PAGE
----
Breakthrough depression happens when symptoms of depression return or worsen. Unfortunately, this is not uncommon. Research estimates that up to 33 percent of people using antidepressants have their symptoms return. This can be frustrating, especially if you felt that your symptoms were under control.
Let’s learn more about why breakthrough depression happens and what you can do about it.
What Causes Antidepressants to Stop Working?
When your symptoms respond to an antidepressant, you’ll want to continue taking it to prevent the symptoms from returning. But what happens when the medication stops working?
There are a number of reasons why antidepressants can stop being effective. They include:
- Tolerance. If you have been on an antidepressant for a long time, it is possible for your body to develop a tolerance to it, making it less effective.
- Substance use. Drugs or alcohol can cause strong mood changes and make your antidepressant less effective. They also have their own effects, such as feeling sluggish and helpless.
- New stressors. New sources of stress – a new job, a breakup, etc. – can cause changes in the brain that the medication can’t keep up with.
- Other medications or conditions. Any new diagnosis or medication should be brought to your doctors’ attention. It’s possible that they could be interfering with your antidepressant.
- Worsening depression. Sometimes, the depression is simply worsening and you may need a higher dose or new medication to treat the symptoms.
How to Treat Breakthrough Depression
The first thing to do is acknowledge your symptoms and report them to your doctor or treatment team. Together, you can try to understand where the changes might be coming from. Are you dealing with new stressors? Have you received a new diagnosis, such as a thyroid condition? Or are you still struggling with drug or alcohol use?
Once you know what’s causing the depression, you can treat it. Here are some approaches to treating breakthrough depression.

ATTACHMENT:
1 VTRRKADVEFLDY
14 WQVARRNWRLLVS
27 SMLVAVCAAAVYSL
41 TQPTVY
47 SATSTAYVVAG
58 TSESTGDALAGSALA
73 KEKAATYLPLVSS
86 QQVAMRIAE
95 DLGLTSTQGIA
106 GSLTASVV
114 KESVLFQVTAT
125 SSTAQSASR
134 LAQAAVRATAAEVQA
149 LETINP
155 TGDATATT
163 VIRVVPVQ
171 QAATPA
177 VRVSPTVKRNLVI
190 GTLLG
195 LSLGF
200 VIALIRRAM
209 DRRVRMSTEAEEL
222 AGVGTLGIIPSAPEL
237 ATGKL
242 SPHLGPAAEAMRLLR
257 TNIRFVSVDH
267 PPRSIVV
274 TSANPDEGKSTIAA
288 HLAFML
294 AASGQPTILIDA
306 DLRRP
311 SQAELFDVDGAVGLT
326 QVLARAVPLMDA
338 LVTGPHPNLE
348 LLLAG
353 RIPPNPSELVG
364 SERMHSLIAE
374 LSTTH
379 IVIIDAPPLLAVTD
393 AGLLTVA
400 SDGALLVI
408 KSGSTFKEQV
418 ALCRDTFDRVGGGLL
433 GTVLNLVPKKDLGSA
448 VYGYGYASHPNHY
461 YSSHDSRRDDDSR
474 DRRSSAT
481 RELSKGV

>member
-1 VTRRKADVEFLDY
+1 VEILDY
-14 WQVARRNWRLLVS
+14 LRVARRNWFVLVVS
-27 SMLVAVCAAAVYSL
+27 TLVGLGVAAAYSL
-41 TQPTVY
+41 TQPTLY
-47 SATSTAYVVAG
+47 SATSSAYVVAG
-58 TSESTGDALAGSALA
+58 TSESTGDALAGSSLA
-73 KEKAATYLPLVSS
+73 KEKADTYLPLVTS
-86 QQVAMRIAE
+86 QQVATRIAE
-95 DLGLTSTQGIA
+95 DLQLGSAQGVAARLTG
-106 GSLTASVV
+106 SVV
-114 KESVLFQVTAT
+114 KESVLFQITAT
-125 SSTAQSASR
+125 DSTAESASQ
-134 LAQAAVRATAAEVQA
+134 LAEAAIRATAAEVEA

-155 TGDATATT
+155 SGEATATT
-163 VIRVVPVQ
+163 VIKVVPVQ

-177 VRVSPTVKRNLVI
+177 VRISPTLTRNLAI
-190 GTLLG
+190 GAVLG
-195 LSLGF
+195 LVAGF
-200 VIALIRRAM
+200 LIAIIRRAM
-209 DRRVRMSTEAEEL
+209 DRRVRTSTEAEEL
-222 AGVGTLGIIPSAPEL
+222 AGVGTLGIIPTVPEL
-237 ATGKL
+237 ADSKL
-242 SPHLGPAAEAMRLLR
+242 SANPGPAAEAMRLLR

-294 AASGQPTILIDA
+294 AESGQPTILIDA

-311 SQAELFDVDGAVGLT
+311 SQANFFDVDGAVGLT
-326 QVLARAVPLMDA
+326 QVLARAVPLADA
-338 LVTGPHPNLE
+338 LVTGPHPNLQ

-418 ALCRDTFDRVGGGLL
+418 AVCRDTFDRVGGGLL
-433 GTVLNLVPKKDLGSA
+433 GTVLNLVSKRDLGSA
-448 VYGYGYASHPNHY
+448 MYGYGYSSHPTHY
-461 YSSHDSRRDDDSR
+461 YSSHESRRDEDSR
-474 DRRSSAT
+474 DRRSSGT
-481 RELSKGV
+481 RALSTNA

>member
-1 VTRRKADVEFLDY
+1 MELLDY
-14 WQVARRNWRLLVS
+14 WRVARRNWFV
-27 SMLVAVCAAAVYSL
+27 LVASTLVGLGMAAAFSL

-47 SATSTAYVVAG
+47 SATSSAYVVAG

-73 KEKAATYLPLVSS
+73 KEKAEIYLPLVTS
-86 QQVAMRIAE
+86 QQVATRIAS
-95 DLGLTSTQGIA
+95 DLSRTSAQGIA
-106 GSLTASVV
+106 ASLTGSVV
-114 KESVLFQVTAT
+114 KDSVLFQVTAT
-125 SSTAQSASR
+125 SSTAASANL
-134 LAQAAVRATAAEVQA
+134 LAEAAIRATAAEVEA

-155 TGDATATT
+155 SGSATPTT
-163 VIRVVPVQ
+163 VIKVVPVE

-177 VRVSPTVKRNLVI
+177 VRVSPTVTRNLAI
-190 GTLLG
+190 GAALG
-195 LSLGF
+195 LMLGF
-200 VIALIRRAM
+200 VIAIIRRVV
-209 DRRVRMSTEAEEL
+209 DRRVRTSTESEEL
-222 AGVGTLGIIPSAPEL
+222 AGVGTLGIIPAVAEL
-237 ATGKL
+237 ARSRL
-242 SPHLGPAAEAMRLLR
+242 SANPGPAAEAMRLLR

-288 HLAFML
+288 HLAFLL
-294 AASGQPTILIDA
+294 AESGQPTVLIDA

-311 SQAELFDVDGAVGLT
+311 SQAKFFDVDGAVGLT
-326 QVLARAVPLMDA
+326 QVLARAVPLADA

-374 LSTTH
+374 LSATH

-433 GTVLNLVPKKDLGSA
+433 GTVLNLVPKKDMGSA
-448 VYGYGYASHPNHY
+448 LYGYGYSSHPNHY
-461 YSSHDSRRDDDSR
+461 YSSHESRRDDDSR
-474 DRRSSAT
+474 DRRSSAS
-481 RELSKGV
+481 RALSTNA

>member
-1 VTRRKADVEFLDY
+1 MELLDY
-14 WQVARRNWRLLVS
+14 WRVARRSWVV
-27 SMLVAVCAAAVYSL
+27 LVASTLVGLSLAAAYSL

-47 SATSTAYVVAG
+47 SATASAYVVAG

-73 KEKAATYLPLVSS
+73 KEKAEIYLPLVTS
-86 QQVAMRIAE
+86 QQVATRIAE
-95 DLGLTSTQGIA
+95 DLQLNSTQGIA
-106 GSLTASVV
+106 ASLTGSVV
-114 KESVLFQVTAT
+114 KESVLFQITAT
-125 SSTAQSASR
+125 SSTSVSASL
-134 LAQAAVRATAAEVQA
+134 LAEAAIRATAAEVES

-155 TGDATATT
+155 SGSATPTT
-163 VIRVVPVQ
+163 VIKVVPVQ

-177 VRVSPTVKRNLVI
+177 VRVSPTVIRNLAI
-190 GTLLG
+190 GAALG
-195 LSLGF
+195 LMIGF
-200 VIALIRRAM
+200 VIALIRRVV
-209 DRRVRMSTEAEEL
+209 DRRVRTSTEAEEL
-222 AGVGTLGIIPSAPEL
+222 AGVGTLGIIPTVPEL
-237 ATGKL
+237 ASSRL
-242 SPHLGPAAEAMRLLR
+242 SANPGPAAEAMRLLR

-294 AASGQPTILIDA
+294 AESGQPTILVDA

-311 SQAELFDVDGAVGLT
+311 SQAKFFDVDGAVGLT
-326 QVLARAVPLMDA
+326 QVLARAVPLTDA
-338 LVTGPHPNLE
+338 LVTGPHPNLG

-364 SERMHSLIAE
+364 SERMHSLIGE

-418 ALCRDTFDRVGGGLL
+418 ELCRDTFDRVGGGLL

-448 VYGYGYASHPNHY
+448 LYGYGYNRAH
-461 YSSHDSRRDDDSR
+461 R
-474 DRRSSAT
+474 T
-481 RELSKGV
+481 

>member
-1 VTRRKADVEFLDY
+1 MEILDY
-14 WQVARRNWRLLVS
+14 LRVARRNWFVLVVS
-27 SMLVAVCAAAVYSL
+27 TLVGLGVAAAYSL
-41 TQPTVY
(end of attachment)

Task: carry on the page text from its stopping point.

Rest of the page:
Increase the dose under supervision.
If you’re responding well to the medication, it’s possible that you may just need a higher dose to treat worsening symptoms. Generally speaking, doctors will prescribe the lowest dose needed to treat symptoms. If it doesn’t work or stops working, they can gradually increase the dose for a better response.
Try a new antidepressant.
There are many types of antidepressants, which means another medication might work better for you. Talk to your doctor first, as you can’t go from one medication to another. And, your doctor will likely want you to try the medication for several months before switching to a new one.
Increase therapy sessions.
Antidepressants are effective, but they are not a miracle cure. You’ll also need to make lifestyle changes to improve depression symptoms, such as eating healthy, exercising, getting enough rest, attending therapy and avoiding drugs and alcohol.
Therapy, in particular, is an excellent tool for treating depression. Cognitive behavioral therapy can help you identify negative thought patterns and replace them with healthy ones. When depression symptoms kick up, make therapy a priority.
There are many approaches to treating depression – antidepressants are just part of the equation. If you feel that your depression is returning, get in touch with your doctor or a treatment team like Wolf Creek Recovery.. With a few adjustments, you can get back on track with your mental health and protect your recovery.